Captain’s log. Stardate 5234.1...
Star Trek: Discovery is in many ways a departure for the television series. I largely enjoyed the series, but also feel it could have been executed much better. My review of the newest member of Star Trek. This entry contains spoilers.
This first series of Discovery is largely about the tales of scientist Michael Burnham and tactician Gabriel Lorca. This review is of the first fourteen episodes of the series. I decided to put this entry up before seeing the last episode of the series.
The first scenes of the first episode are amazing. You see Burnham and Captain Philippa Georgiou explore an alien world, there on a mission. Throughout the series there is eye candy galore. It is typical Star Trek, and looks the part. As well it should, as this is an exceedingly expensive production.
Although the two get on well so far, it is not long in the story before friction occurs. Burnham, a human but raised on Vulcan, uses the Vulcan nerve pinch on her captain and takes over the ship. These types of sudden character transformations will be common throughout the rest of the first series.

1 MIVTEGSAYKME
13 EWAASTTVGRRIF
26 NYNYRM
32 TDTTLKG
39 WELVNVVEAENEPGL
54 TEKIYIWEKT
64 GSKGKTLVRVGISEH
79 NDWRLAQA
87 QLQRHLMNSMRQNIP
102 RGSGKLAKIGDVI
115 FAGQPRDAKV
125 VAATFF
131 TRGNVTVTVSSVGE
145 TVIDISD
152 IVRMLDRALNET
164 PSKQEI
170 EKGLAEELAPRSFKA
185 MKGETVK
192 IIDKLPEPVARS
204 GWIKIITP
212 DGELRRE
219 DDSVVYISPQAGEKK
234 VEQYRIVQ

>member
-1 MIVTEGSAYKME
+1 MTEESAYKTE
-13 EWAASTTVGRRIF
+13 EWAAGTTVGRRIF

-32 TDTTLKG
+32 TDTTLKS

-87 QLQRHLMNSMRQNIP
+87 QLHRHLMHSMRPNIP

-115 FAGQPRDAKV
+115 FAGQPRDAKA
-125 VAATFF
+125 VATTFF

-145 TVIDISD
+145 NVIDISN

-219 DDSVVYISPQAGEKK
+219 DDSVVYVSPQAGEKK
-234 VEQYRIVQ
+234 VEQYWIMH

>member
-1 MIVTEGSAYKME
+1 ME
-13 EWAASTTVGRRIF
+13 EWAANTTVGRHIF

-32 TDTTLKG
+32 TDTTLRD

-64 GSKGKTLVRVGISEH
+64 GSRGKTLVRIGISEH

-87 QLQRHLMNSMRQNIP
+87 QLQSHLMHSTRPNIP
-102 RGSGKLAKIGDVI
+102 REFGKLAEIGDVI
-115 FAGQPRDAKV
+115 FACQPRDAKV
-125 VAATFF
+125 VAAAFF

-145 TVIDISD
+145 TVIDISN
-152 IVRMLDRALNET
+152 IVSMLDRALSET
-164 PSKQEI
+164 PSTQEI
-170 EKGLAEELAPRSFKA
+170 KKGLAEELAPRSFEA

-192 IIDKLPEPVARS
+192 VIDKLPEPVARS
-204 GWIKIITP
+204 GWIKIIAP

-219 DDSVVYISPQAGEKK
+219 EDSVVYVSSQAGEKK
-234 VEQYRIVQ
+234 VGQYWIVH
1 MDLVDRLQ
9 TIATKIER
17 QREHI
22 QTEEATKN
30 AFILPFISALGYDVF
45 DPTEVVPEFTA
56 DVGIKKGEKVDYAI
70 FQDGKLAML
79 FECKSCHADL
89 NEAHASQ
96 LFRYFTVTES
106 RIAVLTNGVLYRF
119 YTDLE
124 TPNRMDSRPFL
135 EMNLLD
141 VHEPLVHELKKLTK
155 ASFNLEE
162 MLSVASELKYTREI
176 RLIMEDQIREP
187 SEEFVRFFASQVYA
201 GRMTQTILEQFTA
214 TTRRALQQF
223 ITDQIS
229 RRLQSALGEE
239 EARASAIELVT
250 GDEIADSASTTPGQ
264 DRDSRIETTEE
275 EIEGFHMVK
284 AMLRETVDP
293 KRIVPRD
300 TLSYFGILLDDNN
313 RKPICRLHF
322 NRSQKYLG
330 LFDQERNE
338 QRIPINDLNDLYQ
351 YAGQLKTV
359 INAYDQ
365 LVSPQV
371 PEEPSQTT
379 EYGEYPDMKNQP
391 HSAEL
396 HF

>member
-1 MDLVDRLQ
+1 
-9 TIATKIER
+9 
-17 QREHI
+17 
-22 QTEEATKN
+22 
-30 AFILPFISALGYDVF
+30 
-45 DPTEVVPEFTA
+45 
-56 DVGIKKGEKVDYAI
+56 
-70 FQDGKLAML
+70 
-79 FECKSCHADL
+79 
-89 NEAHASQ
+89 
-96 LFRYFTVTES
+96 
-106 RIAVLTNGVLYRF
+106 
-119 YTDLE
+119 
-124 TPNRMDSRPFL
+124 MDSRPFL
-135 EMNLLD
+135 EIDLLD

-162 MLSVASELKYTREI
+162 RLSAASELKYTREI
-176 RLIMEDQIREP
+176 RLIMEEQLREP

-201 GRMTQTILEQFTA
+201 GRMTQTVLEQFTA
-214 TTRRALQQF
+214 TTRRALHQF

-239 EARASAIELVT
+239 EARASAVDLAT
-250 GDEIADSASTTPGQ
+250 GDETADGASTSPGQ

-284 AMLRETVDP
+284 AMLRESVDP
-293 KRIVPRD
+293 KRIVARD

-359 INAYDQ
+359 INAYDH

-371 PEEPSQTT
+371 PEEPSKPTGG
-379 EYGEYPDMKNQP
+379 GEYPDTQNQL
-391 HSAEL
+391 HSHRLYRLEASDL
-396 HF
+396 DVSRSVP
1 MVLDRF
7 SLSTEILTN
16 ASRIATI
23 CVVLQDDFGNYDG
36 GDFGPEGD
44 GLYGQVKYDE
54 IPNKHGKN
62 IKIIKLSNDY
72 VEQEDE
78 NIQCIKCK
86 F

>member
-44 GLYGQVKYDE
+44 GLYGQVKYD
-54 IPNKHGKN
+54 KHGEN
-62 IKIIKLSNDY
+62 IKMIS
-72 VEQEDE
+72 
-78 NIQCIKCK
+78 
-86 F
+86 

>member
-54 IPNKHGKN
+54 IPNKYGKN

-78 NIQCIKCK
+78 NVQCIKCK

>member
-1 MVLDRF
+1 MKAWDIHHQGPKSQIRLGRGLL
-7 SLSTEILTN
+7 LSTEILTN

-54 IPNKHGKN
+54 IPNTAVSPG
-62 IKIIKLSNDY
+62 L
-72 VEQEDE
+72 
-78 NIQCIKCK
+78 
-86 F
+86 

Discovery is so far only available as a streaming show. This in itself is great. It means that for the first time everybody in the world can watch Star Trek outright, and also at the same time. Episodes can also be downloaded, meaning you can watch it at your leisure.
In North‑America the series airs only on CBS’ Access platform. Everywhere else it is on Netflix. And this is where the first problems with this series are evident. Access is a premium platform limited to 1080p at present.
Long term users of the service will remember that in many cases where HD remasters of old shows were available, CBS continued to only make the SD versions available.
Netflix are of course 4K ready. So they can air Star Trek: Discovery in fine detail for the rest of the world. Alas, this is not the case. It would appear that CBS are preventing Netflix from doing just that. Teasers of the show are available in 4K, but that is all you can get.
Science fiction in general benefits from 4K more than your average drama. But with the extraordinary visuals of Star Trek is really is a missed opportunity. CBS are perhaps hoping to strike a new deal again later on, which would net them more money in return for 4K releases.
Perhaps even a BD release is on the cards. Though in many cases a disc version would not make sense so long as the streaming deals are in place. You either subscribe and have all of the show, or nothing at all.